E. S. P. Haynes

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Edmund Sidney Pollock Haynes
E. S. P. Haynes.png
Born 26 September 1877
Died 5 January 1949
Occupation Lawyer, writer

Edmund Sidney Pollock Haynes (26 September 1877 – 5 January 1949), best known as E. S. P. Haynes was a British lawyer and writer.

Biography[edit]

The son of a London solicitor, Haynes was a King's Scholar at Eton College and a winner of a Brackenbury Scholarship at Balliol College. Haynes practised in the same offices at 9 New Square, Lincoln's Inn, where his father had practised. A prolific author, he was a well-known figure in London's literary circles from 1900 to his death in 1949. His daughter was novelist Renée Haynes.[1]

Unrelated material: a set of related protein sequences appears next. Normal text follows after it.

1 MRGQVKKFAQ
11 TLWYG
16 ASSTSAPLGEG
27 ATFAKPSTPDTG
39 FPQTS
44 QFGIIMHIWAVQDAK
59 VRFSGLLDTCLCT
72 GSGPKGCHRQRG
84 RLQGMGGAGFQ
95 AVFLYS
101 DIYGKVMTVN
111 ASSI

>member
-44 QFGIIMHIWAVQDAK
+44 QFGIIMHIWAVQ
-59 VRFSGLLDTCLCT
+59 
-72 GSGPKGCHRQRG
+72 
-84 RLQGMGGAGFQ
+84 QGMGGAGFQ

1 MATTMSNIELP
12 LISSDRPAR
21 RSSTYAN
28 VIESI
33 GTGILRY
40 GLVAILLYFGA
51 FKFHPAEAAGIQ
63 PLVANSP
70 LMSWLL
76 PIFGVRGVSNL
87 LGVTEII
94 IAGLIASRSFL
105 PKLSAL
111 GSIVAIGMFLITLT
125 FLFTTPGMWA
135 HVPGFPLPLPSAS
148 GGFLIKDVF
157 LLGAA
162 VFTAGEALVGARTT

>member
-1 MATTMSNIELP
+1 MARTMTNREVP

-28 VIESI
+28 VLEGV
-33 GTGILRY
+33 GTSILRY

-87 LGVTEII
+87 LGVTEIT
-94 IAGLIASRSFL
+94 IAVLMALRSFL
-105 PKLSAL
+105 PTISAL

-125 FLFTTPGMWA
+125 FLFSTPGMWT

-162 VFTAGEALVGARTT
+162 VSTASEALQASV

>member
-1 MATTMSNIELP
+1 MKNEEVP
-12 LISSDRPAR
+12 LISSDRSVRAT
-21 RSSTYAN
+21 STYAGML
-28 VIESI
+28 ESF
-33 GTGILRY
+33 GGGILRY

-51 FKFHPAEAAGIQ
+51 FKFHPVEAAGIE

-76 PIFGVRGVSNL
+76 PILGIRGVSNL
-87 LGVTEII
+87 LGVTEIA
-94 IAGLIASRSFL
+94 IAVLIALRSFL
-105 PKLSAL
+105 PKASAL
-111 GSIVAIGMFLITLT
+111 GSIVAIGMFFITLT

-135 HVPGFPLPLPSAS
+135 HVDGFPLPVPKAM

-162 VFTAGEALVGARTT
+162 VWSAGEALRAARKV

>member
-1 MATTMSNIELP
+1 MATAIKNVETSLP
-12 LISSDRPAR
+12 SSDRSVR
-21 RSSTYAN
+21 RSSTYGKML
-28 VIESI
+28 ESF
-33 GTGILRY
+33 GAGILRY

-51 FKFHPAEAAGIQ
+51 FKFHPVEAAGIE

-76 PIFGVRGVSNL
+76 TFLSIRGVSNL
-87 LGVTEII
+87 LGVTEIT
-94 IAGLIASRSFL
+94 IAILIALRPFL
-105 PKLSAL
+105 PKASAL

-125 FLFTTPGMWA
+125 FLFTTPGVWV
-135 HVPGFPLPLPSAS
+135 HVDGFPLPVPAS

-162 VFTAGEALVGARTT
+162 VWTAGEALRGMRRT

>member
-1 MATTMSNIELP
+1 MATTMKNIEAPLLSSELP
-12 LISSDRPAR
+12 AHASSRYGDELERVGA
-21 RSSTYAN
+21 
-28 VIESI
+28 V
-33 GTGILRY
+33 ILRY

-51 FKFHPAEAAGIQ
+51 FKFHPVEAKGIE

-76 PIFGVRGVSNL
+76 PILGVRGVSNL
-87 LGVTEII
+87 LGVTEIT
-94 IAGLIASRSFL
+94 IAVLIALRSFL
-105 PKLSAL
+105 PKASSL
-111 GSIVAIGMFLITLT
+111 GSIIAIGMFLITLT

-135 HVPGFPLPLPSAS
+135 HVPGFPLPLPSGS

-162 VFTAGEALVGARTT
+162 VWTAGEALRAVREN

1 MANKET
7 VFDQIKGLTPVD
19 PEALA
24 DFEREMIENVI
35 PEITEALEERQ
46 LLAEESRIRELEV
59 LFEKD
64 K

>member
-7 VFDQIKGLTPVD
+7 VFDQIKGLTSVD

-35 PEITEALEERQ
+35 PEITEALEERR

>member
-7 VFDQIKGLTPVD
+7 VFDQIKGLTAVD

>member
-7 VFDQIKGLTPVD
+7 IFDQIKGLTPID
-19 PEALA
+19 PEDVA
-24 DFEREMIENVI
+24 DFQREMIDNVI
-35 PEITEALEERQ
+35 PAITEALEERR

Hilaire Belloc's The Servile State is dedicated to Haynes.

Skepticism[edit]

Haynes was an atheist.[2] He was also a rationalist, his book The Belief in Personal Immortality (1913) was skeptical of the claims of psychical research and life after death.[3]

Publications[edit]

Reference[edit]

  1. ^ Bogen, Anna. (2016). Women's University Fiction, 1880–1945. Routledge. p. 28.
  2. ^ Clark, Ronald William. (1968). The Huxleys. McGraw-Hill. p. 244
  3. ^ McCabe, Joseph. (1950). A Rationalist Encyclopaedia: A Book of Reference on Religion, Philosophy, Ethics, and Science. Watts. p. 311

Further reading[edit]